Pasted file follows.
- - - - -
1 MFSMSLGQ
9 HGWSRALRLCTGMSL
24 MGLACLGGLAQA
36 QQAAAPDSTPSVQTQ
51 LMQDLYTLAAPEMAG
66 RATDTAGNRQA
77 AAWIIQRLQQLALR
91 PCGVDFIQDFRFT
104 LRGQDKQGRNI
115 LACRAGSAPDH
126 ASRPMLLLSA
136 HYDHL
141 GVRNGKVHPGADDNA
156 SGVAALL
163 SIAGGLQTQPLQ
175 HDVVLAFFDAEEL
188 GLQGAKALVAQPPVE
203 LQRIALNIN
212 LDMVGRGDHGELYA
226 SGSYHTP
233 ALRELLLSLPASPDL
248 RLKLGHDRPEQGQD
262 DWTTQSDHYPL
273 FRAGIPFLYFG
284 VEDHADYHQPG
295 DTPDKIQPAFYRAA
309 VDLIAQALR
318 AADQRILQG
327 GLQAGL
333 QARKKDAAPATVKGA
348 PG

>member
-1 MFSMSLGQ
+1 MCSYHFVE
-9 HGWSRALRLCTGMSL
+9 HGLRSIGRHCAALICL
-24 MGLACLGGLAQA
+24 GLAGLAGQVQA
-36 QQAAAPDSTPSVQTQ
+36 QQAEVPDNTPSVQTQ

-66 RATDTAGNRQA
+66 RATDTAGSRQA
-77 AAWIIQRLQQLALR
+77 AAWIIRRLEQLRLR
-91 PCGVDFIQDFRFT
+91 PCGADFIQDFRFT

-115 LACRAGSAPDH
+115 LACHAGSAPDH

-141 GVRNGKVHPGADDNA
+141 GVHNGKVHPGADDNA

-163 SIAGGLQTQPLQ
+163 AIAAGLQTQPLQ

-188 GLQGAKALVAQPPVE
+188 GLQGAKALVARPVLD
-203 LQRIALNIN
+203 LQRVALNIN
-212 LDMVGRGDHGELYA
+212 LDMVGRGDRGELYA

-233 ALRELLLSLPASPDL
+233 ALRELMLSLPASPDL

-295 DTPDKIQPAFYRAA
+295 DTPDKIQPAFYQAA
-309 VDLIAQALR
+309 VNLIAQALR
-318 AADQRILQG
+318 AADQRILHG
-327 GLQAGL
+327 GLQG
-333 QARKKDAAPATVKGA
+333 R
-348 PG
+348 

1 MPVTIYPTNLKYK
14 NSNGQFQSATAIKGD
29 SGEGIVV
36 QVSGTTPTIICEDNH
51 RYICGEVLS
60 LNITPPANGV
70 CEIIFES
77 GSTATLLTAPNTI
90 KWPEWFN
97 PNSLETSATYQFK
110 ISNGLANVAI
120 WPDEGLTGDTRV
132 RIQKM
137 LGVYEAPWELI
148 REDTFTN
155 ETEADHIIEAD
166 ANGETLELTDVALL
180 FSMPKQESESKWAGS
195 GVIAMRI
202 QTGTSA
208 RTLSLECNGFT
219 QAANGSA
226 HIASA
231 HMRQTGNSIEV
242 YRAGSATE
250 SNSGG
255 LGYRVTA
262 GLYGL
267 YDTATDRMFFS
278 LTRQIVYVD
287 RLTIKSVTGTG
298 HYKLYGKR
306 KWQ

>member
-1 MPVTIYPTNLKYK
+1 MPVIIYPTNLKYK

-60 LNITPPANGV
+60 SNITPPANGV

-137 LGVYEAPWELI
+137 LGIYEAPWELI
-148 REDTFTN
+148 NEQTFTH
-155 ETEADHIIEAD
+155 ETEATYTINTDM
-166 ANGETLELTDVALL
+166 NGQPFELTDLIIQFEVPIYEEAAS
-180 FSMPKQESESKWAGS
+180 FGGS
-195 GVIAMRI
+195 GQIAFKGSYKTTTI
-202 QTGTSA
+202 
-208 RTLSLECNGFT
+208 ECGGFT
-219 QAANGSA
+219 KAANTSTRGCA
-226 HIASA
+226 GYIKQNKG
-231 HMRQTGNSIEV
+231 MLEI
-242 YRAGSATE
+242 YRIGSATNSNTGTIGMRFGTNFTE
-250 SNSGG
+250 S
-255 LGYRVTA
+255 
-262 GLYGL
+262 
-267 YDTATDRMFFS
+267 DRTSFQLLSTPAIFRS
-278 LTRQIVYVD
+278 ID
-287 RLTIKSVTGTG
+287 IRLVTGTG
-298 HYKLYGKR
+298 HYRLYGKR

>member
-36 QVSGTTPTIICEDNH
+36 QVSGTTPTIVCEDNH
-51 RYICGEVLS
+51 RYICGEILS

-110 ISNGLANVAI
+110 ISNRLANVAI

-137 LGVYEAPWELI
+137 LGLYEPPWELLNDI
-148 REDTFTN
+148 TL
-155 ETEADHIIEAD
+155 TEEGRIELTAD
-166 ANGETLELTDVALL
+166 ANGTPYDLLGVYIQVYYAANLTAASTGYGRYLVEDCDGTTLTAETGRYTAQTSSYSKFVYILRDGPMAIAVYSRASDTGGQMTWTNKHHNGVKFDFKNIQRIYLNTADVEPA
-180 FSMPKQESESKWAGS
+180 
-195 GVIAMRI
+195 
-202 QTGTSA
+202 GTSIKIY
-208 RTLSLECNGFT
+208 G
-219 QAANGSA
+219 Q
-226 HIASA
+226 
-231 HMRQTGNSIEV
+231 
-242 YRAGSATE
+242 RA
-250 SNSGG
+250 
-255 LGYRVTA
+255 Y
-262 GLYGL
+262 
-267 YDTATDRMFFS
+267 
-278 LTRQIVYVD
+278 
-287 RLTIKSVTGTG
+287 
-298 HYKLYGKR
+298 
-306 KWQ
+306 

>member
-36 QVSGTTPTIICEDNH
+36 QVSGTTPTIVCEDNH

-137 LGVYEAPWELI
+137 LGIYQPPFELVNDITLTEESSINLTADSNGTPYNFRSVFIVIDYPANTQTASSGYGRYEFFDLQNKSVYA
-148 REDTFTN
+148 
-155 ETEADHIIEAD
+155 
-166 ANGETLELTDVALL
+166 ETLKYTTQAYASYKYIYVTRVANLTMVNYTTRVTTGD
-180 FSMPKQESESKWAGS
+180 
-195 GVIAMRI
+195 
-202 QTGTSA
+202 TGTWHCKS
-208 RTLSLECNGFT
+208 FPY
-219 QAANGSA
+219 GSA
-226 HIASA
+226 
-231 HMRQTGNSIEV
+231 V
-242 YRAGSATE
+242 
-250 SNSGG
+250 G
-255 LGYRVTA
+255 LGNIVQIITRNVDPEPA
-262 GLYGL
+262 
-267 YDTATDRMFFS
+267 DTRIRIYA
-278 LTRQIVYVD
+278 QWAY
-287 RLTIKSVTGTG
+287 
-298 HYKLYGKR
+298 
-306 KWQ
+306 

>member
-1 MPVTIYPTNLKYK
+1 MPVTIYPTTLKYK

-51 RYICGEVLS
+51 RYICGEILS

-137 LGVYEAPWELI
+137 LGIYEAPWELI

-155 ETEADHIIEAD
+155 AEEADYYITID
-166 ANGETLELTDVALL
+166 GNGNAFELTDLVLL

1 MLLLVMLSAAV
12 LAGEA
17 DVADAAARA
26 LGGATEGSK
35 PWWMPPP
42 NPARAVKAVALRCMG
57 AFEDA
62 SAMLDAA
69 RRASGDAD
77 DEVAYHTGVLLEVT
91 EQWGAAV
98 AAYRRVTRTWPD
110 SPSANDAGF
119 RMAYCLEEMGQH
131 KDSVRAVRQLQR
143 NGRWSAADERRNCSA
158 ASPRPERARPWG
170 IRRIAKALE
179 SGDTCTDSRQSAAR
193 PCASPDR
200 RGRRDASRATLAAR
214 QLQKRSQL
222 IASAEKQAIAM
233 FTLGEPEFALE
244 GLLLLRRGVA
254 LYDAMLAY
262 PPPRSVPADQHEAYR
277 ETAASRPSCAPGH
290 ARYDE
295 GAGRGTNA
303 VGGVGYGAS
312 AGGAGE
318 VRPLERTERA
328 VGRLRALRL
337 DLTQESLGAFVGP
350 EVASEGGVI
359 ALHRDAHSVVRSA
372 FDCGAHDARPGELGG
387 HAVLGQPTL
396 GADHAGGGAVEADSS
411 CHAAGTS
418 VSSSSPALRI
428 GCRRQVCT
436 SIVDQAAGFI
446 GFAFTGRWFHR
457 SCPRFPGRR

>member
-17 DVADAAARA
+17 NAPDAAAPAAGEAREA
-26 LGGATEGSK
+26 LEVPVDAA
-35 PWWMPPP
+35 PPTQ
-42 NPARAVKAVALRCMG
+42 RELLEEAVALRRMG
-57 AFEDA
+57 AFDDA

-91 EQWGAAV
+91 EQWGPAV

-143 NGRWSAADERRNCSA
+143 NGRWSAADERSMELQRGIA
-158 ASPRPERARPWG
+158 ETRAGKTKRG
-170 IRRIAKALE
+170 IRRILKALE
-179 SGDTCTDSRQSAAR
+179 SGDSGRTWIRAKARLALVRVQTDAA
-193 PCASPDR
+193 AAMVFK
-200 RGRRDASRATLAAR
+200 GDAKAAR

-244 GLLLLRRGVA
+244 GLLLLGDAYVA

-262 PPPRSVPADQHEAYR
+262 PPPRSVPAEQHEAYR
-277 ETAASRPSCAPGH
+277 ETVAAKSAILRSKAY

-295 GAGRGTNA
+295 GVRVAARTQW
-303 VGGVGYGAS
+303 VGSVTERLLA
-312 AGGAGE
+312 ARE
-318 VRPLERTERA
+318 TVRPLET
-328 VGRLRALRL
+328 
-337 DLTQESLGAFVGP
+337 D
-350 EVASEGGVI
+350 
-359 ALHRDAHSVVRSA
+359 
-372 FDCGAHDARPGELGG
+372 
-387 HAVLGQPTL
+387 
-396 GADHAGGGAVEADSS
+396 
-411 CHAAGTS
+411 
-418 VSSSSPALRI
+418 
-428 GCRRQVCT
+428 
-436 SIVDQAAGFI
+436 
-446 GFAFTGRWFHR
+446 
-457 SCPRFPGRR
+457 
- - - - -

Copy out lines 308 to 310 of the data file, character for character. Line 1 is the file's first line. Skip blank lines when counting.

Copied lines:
+91 EQWGPAV

-143 NGRWSAADERRNCSA
+143 NGRWSAADERSMELQRGIA